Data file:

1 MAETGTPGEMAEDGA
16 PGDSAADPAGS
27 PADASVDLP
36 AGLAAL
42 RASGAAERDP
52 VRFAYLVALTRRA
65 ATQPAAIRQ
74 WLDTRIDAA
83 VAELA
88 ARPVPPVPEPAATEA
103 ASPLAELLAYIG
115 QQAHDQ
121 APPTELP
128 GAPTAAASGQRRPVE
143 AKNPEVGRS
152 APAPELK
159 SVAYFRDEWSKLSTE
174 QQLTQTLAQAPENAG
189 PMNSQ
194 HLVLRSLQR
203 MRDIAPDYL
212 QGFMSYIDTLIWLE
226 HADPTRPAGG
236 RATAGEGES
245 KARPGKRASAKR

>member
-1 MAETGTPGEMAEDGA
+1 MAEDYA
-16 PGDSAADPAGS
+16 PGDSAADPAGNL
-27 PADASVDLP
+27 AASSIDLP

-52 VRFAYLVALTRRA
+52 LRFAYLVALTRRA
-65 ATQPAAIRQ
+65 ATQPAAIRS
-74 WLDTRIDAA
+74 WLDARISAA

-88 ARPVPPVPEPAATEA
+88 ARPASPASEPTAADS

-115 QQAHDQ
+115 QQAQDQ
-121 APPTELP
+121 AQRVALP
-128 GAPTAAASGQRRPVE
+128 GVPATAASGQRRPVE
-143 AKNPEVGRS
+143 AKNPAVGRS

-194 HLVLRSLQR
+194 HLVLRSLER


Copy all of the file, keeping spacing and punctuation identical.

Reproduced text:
1 MAETGTPGEMAEDGA
16 PGDSAADPAGS
27 PADASVDLP
36 AGLAAL
42 RASGAAERDP
52 VRFAYLVALTRRA
65 ATQPAAIRQ
74 WLDTRIDAA
83 VAELA
88 ARPVPPVPEPAATEA
103 ASPLAELLAYIG
115 QQAHDQ
121 APPTELP
128 GAPTAAASGQRRPVE
143 AKNPEVGRS
152 APAPELK
159 SVAYFRDEWSKLSTE
174 QQLTQTLAQAPENAG
189 PMNSQ
194 HLVLRSLQR
203 MRDIAPDYL
212 QGFMSYIDTLIWLE
226 HADPTRPAGG
236 RATAGEGES
245 KARPGKRASAKR

>member
-1 MAETGTPGEMAEDGA
+1 MAEDYA
-16 PGDSAADPAGS
+16 PGDSAADPAGNL
-27 PADASVDLP
+27 AASSIDLP

-52 VRFAYLVALTRRA
+52 LRFAYLVALTRRA
-65 ATQPAAIRQ
+65 ATQPAAIRS
-74 WLDTRIDAA
+74 WLDARISAA

-88 ARPVPPVPEPAATEA
+88 ARPASPASEPTAADS

-115 QQAHDQ
+115 QQAQDQ
-121 APPTELP
+121 AQRVALP
-128 GAPTAAASGQRRPVE
+128 GVPATAASGQRRPVE
-143 AKNPEVGRS
+143 AKNPAVGRS

-194 HLVLRSLQR
+194 HLVLRSLER